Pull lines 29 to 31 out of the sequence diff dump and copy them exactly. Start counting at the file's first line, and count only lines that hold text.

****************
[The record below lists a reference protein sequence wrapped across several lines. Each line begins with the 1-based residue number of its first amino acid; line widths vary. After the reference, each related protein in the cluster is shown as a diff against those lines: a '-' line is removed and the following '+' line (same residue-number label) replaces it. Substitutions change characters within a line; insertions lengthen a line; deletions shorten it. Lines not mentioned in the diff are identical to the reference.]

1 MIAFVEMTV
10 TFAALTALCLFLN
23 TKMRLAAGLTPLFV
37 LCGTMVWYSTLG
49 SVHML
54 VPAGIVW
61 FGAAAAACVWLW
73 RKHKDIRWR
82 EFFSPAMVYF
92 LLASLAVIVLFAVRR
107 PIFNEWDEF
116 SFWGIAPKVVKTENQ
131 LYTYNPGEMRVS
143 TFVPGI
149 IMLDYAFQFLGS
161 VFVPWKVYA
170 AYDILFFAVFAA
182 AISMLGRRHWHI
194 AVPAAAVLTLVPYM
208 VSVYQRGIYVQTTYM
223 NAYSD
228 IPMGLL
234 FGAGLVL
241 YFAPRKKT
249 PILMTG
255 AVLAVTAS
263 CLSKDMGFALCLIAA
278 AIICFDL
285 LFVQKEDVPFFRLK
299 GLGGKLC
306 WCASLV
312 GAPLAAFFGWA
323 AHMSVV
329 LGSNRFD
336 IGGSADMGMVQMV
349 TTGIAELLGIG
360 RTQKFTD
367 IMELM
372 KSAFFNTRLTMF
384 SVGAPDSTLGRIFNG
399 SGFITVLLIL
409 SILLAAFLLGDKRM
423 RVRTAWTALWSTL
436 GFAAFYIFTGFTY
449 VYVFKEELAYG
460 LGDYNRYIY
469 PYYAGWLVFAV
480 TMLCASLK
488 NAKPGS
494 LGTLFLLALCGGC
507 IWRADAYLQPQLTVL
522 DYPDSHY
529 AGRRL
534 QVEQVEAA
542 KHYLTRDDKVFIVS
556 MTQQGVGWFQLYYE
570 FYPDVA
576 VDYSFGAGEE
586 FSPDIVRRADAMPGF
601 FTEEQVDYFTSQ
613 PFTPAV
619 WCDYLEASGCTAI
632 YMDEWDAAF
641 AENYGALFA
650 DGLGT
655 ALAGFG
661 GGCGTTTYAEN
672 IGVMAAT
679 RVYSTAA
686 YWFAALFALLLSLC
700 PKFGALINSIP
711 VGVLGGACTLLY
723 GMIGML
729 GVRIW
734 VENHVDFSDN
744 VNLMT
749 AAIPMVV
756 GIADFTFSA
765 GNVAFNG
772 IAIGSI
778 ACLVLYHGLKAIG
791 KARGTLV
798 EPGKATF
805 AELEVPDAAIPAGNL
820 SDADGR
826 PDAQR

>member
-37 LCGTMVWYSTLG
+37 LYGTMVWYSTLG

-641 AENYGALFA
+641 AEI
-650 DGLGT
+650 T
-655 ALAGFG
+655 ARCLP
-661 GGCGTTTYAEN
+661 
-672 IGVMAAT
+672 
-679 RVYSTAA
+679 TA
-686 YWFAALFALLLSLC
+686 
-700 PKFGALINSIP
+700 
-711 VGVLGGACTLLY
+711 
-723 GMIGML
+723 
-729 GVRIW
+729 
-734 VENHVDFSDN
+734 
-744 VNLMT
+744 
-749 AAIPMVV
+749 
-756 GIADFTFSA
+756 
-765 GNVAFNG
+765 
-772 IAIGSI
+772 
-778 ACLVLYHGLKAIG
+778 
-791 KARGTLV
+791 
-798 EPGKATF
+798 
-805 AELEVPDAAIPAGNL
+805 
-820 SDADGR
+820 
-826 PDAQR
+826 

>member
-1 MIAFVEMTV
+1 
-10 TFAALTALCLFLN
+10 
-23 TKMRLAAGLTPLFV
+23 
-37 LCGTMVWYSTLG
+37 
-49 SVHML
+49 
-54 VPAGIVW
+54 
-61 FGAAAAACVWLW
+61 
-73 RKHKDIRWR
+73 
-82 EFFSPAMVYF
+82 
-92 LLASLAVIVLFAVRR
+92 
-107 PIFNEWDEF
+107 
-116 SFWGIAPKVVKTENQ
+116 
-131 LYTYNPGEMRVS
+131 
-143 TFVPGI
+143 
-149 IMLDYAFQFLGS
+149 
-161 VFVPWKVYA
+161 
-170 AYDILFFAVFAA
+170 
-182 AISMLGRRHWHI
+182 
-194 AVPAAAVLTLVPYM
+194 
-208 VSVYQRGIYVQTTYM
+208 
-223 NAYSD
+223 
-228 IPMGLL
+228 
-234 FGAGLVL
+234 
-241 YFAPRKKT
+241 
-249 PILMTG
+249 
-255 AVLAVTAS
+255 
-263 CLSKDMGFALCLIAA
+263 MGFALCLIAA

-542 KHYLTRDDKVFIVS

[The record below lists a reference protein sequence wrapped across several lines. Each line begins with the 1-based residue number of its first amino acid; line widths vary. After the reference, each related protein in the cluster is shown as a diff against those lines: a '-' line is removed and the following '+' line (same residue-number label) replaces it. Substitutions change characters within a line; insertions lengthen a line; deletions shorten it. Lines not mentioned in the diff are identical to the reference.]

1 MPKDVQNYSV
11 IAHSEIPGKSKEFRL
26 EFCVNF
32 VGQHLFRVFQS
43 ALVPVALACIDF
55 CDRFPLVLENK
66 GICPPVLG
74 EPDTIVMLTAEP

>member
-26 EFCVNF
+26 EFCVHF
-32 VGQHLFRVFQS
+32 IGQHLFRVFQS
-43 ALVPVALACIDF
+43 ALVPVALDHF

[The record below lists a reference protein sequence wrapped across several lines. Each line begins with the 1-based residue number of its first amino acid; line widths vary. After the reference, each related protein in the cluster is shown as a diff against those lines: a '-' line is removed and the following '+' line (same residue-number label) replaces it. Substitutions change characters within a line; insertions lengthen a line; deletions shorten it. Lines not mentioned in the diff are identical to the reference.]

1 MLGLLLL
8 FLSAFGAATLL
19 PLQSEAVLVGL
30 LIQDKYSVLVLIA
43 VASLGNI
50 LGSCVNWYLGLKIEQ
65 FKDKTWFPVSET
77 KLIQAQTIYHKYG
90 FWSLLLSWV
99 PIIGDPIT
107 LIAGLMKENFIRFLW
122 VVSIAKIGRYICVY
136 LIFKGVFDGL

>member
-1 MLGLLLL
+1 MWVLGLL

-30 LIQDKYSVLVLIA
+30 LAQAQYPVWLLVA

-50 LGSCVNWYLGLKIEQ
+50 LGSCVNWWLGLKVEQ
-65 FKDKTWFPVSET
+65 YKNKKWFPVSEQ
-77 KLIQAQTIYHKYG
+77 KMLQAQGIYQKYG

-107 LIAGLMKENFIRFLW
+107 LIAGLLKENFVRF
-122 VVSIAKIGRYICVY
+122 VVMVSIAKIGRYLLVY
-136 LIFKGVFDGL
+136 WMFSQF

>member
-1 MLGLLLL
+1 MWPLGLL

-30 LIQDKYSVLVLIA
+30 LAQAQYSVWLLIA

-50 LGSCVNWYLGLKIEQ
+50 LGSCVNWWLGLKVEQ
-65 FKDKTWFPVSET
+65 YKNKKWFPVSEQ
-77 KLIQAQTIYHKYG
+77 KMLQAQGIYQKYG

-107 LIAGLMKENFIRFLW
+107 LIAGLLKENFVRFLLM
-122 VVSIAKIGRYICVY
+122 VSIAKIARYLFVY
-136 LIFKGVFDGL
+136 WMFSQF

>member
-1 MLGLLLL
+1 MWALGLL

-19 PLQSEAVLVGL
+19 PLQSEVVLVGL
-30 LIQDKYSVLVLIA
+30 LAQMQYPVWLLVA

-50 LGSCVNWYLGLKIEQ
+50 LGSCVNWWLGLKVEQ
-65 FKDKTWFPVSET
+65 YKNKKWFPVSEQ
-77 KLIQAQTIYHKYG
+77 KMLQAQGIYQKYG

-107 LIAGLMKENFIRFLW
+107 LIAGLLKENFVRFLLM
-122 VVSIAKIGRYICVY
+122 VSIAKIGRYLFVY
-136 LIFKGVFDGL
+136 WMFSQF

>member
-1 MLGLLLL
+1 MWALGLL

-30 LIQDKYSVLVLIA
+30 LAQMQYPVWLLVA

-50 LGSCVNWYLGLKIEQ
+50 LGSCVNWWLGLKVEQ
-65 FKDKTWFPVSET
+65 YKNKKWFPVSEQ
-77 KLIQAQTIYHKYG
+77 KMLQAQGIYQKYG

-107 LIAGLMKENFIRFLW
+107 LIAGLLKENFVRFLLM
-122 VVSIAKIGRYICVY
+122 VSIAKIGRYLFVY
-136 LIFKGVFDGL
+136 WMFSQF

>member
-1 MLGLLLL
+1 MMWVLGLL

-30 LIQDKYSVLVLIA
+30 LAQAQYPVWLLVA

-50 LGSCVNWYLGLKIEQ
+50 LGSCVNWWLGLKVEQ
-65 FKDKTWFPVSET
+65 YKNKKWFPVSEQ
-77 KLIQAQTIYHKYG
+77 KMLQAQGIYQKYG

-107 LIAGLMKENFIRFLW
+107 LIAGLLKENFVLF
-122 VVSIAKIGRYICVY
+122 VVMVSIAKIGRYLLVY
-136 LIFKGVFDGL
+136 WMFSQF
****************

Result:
278 AIICFDL
285 LFVQKEDVPFFRLK
299 GLGGKLC